This principle of “being as well as knowing” is not well developed throughout most of the engineering education world — including Olin (we don’t always do this perfectly). A lot of engineering educators focus on assessing and developing what students know about engineering. In order to adopt this principle, we also need to pay attention to how students are engineers — what it means for each of them to be their own particular kind of engineer.
To take two Olin faculty members as examples: by “their own particular kind of engineer,” I don’t just mean that Aaron is a MechE and Alisha is a BioE. I also mean that the ways in which Aaron and Alisha are engineers — the ways they embody engineering, the things it means for them specifically to be an engineer — include the things they know about engineering, but also include so much more than that. It’s important that Alisha is deeply invested in the design process and bringing it into non-engineering contexts and spent last semester working at a hospital; it’s important that Aaron has a minimalist aesthetic and works on transforming campus architecture and likes bikes. They know about things, and they also are many things (designers, bikers, people interested in medical work, etc). When Olin practices this principle well, it acknowledges and values these aspects of being (and more), and values how these aspects of being are expressed and developed — and crucially, sees this development and expression as part of engineering, not something separate from it.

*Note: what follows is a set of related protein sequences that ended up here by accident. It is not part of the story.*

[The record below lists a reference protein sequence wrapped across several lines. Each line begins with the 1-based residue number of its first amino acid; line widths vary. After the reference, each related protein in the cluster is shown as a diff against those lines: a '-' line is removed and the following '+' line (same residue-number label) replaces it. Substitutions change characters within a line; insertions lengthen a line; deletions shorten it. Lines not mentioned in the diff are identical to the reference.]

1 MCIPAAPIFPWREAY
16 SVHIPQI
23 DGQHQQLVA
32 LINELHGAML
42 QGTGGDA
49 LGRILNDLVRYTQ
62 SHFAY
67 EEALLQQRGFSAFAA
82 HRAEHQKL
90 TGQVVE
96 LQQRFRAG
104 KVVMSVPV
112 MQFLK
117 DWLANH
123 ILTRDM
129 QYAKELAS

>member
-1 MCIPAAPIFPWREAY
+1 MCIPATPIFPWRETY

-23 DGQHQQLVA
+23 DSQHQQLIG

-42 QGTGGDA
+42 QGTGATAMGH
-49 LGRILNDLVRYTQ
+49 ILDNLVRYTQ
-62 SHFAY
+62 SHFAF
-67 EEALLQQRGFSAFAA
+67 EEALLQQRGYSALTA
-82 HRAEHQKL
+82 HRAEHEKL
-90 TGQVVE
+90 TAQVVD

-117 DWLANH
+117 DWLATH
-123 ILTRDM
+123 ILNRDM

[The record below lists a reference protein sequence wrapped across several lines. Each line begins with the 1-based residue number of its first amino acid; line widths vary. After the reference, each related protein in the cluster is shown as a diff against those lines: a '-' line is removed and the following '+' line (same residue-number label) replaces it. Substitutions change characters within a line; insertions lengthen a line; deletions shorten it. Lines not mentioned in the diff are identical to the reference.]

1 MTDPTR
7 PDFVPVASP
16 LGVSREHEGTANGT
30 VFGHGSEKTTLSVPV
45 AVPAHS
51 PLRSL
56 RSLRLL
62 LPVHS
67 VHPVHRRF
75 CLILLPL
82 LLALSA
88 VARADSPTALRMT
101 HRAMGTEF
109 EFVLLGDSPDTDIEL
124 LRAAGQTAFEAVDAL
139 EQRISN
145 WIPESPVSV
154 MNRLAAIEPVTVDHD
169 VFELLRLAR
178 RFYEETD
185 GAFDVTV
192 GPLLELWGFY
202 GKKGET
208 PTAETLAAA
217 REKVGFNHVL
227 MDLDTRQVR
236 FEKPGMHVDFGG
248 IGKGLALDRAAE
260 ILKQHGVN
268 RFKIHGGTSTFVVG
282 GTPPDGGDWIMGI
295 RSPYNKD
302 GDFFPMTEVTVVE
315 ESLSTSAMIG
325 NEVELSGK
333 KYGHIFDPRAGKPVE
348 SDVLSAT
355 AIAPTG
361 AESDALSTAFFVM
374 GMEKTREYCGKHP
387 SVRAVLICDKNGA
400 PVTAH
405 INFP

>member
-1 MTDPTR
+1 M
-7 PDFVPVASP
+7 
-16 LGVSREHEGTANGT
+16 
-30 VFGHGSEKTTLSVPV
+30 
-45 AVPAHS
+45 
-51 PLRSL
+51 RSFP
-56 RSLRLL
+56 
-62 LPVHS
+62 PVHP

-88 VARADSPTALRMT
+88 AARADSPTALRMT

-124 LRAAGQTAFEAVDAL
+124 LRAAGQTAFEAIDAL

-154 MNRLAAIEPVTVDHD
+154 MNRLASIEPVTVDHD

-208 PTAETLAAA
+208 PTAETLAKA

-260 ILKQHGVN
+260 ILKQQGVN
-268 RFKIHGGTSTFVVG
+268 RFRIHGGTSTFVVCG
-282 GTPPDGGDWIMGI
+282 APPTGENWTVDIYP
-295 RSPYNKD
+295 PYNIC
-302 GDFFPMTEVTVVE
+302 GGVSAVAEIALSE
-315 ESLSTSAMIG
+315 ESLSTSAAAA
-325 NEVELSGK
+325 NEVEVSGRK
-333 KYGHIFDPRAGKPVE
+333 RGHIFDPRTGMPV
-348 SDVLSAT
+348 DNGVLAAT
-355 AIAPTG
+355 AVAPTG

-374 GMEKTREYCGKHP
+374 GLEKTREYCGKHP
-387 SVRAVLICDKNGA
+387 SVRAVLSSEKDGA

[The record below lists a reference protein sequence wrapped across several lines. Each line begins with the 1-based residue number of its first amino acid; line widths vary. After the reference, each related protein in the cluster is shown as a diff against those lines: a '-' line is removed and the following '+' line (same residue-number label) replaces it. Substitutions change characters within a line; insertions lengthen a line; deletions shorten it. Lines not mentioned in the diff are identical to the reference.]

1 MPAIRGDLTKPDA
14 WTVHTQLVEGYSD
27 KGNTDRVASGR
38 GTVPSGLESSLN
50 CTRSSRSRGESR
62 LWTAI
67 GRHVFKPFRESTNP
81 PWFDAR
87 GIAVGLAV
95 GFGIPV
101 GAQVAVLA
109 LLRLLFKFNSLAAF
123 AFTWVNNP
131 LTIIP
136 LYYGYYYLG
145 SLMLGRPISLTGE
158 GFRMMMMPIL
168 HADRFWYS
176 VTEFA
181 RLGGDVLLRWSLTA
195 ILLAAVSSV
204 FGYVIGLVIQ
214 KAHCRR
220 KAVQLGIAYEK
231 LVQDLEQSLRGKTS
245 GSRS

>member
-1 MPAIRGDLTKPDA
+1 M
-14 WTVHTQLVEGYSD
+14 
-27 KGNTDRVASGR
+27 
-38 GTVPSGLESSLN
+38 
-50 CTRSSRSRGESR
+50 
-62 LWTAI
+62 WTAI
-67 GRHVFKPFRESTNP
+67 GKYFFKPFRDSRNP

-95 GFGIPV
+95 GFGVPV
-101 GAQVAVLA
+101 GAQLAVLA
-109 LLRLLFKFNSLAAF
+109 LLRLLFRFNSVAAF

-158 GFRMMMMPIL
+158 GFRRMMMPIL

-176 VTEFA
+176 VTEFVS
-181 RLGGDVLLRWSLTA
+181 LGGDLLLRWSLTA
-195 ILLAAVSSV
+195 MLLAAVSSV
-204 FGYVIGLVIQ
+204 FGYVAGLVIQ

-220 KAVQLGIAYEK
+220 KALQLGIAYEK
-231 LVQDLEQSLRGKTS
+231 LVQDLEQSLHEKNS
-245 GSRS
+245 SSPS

This sentiment of also valuing the being of a person as an engineer similarly extends to the context of course design. Here, this looks like Olin faculty talking about what students should know, but also aspects of being they want students to have. For instance, QEA (Quantitative Engineering Analysis) faculty talk about how they want students to be engineers who enjoy doing quantitative analysis — which is related to, but separate from, their knowledge of quantitative techniques and their ability to apply them.
This aspect of Olin’s curricular culture affects the ways Olin community members work to help each other and ourselves grow as individuals. Whether we’re students, faculty, staff, or alumni, we don’t just focus on developing what Oliners know; we focus on developing who they are.